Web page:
Michael Jackson's Mom Back Home with Grandchildren
Michael Jackson's mother Katherine returned to her grandchildren Thursday after a family battle led a U.S. judge to transfer the guardianship of the late singer's three children to his nephew TJ.
Late singer Jackson's 14-year-old daughter Paris -- who had been broadcasting her fears about her grandmother's whereabouts on Twitter for days -- tweeted "grandma's here! #thankyougod" in the early morning hours.
Katherine Jackson was granted custody of Paris, Prince Michael, 15, and Blanket, 10 after their father's death.
But Judge Mitchell Beckloff suspended that arrangement on Wednesday because the Jackson family matriarch had left the family home in Los Angeles.
She later vowed to fight to regain legal guardianship of the children.
"I am devastated that while I've been away, my grandchildren have been taken away from me, and I'm coming home to see about that," the grandmother said in an interview with ABC News.
The fractious family has been embroiled in legal and financial disputes since the pop star's sudden death in June 2009 from an overdose of Propofol, a powerful anesthetic.
Entertainment media portrayed the 82-year-old Jackson's absence as an abduction by Michael's siblings, who are allegedly furious they did not inherit any of the singer's assets.
Paris fueled the speculation with a series of tweets in which she insisted her grandmother was "missing" and wrote "something is really off, this isn't like her at all... I wanna talk directly to my grandmother."
But Katherine Jackson insisted she was visiting a spa in Arizona to rest and that rumors of a kidnapping were false, telling ABC News "My children would never do anything to me like that."
Prince Michael was not convinced.
"As long as I can remember my dad had repeatedly warned me of certain people and their ways," he wrote in a lengthy tweet.
"Although I am happy my grandma was returned, after speaking with her I realized how misguided and how badly she was lied to. I'm really angry and hurt."
Prince Michael also lashed out at his relatives for denying the children contact with their grandmother while she was in Arizona.
He published a screenshot from a group text message chat in which Janet Jackson apparently wrote "Don't let them pls" after he wrote "This is enough so I am texting you for the simple fact that WE DEMAND TO SPEAK TO MY GRANDMA NOW!!!"
Katherine Jackson condemned the "bunch of lies" that led to the public dispute and her loss of guardianship, saying: "I have a good idea who's doing that and who's behind that."
Jackson said the reason she didn't call her grandchildren for more than a week was because "I just gave up my phone and I didn't want to have any phone calls while I was here."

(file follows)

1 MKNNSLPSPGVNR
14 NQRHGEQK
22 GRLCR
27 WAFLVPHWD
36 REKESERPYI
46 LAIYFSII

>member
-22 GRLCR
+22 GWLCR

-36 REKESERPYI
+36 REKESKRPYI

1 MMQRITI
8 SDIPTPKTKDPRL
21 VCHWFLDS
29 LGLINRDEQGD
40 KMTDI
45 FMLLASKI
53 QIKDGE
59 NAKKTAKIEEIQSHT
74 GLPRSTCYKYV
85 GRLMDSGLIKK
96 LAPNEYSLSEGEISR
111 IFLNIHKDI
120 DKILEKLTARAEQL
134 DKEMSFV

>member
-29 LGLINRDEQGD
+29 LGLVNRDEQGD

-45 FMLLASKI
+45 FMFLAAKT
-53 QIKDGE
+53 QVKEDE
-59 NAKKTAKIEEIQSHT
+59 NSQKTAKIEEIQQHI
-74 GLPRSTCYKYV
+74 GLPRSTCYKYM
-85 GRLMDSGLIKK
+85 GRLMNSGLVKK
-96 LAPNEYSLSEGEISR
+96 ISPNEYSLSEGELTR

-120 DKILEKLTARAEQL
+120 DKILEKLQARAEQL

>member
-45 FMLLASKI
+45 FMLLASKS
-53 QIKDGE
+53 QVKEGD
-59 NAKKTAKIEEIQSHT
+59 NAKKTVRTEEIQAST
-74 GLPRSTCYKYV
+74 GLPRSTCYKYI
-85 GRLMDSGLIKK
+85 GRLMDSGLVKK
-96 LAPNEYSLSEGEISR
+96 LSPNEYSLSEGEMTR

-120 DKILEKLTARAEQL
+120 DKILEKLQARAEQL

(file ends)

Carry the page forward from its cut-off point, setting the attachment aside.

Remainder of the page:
Her lawyer Perry Sanders said his client was at the Miraval Arizona Resort & Spa in the city of Tucson "because of her high blood pressure and to get some R&R (rest and recuperation)."
Jackson explained that she had made arrangements for TJ and the household staff to watch the children in her absence, but that someone intervened and told the cook, the nanny and the housekeepers to go.
"I don't know who did that but they don't have that power and they shouldn't have done it," Jackson told ABC.
On July 17, five of the siblings accused the estate's executors of forging Jackson's signature on the 2002 will that excluded them.
In a letter posted online, Tito, Randy, Jermaine, Rebbie and Janet wrote that "the will, without question, it's fake, flawed and fraudulent." Tito later withdrew from the group, according to celebrity news website TMZ.
The siblings said they have "evidence that undoubtedly supports and proves that Michael was absolutely not in Los Angeles, California on the date of his signature" on the will.
They demanded that the executors, John Branca and John McClain, "resign effective immediately," accusing them of having "failed to perform (their) duties."
However, TMZ has reported that the executors had paid off nearly all of the singer's $500 million debt with the income they generated from his assets.
In a statement, Branca and McClain wrote they are "saddened that false and defamatory accusations grounded in stale Internet conspiracy theories are now being made by certain members of Michael's family whom he chose to leave out of his will."